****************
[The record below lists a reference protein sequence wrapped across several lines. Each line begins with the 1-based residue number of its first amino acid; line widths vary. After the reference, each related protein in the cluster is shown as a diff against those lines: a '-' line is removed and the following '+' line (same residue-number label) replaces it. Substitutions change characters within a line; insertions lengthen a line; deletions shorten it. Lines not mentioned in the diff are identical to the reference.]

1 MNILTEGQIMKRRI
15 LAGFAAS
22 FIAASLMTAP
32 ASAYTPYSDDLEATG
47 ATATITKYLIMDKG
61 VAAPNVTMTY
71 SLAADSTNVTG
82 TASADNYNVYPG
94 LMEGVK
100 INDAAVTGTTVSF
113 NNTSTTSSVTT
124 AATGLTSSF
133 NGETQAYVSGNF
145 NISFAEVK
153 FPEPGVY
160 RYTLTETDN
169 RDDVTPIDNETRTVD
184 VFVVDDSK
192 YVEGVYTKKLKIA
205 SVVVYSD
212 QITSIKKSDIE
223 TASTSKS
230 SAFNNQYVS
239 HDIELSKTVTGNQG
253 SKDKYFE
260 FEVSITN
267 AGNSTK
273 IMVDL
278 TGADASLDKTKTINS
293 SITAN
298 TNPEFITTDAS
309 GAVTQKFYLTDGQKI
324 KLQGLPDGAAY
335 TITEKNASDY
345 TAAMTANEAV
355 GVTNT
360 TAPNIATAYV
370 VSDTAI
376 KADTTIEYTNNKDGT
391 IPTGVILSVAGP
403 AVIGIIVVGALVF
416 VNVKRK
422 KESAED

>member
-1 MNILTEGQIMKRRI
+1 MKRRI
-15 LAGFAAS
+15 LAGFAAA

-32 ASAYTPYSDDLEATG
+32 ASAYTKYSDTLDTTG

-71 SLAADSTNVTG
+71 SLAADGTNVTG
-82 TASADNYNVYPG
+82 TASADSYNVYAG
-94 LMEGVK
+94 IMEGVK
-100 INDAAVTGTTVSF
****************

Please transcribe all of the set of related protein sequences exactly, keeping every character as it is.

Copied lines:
[The record below lists a reference protein sequence wrapped across several lines. Each line begins with the 1-based residue number of its first amino acid; line widths vary. After the reference, each related protein in the cluster is shown as a diff against those lines: a '-' line is removed and the following '+' line (same residue-number label) replaces it. Substitutions change characters within a line; insertions lengthen a line; deletions shorten it. Lines not mentioned in the diff are identical to the reference.]

1 MNILTEGQIMKRRI
15 LAGFAAS
22 FIAASLMTAP
32 ASAYTPYSDDLEATG
47 ATATITKYLIMDKG
61 VAAPNVTMTY
71 SLAADSTNVTG
82 TASADNYNVYPG
94 LMEGVK
100 INDAAVTGTTVSF
113 NNTSTTSSVTT
124 AATGLTSSF
133 NGETQAYVSGNF
145 NISFAEVK
153 FPEPGVY
160 RYTLTETDN
169 RDDVTPIDNETRTVD
184 VFVVDDSK
192 YVEGVYTKKLKIA
205 SVVVYSD
212 QITSIKKSDIE
223 TASTSKS
230 SAFNNQYVS
239 HDIELSKTVTGNQG
253 SKDKYFE
260 FEVSITN
267 AGNSTK
273 IMVDL
278 TGADASLDKTKTINS
293 SITAN
298 TNPEFITTDAS
309 GAVTQKFYLTDGQKI
324 KLQGLPDGAAY
335 TITEKNASDY
345 TAAMTANEAV
355 GVTNT
360 TAPNIATAYV
370 VSDTAI
376 KADTTIEYTNNKDGT
391 IPTGVILSVAGP
403 AVIGIIVVGALVF
416 VNVKRK
422 KESAED

>member
-1 MNILTEGQIMKRRI
+1 MKRRI
-15 LAGFAAS
+15 LAGFAAA

-32 ASAYTPYSDDLEATG
+32 ASAYTKYSDTLDTTG

-71 SLAADSTNVTG
+71 SLAADGTNVTG
-82 TASADNYNVYPG
+82 TASADSYNVYAG
-94 LMEGVK
+94 IMEGVK
-100 INDAAVTGTTVSF